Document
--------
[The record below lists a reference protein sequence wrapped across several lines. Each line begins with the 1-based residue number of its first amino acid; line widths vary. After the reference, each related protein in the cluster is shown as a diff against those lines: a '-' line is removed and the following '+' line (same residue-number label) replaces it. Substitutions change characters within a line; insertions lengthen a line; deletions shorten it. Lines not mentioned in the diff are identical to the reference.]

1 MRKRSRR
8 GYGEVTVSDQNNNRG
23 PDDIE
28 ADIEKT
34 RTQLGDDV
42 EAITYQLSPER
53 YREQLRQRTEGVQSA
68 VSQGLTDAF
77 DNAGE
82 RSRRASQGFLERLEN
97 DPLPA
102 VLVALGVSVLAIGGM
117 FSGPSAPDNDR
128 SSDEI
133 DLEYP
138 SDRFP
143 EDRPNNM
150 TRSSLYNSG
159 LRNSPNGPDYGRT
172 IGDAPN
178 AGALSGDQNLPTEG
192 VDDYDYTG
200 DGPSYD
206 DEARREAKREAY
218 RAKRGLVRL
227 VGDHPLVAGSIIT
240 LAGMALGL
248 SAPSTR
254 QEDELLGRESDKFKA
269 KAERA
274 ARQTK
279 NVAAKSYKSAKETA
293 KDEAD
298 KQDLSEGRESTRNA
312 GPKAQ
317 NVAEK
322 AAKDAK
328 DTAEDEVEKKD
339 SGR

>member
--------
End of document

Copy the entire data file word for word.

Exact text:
[The record below lists a reference protein sequence wrapped across several lines. Each line begins with the 1-based residue number of its first amino acid; line widths vary. After the reference, each related protein in the cluster is shown as a diff against those lines: a '-' line is removed and the following '+' line (same residue-number label) replaces it. Substitutions change characters within a line; insertions lengthen a line; deletions shorten it. Lines not mentioned in the diff are identical to the reference.]

1 MRKRSRR
8 GYGEVTVSDQNNNRG
23 PDDIE
28 ADIEKT
34 RTQLGDDV
42 EAITYQLSPER
53 YREQLRQRTEGVQSA
68 VSQGLTDAF
77 DNAGE
82 RSRRASQGFLERLEN
97 DPLPA
102 VLVALGVSVLAIGGM
117 FSGPSAPDNDR
128 SSDEI
133 DLEYP
138 SDRFP
143 EDRPNNM
150 TRSSLYNSG
159 LRNSPNGPDYGRT
172 IGDAPN
178 AGALSGDQNLPTEG
192 VDDYDYTG
200 DGPSYD
206 DEARREAKREAY
218 RAKRGLVRL
227 VGDHPLVAGSIIT
240 LAGMALGL
248 SAPSTR
254 QEDELLGRESDKFKA
269 KAERA
274 ARQTK
279 NVAAKSYKSAKETA
293 KDEAD
298 KQDLSEGRESTRNA
312 GPKAQ
317 NVAEK
322 AAKDAK
328 DTAEDEVEKKD
339 SGR

>member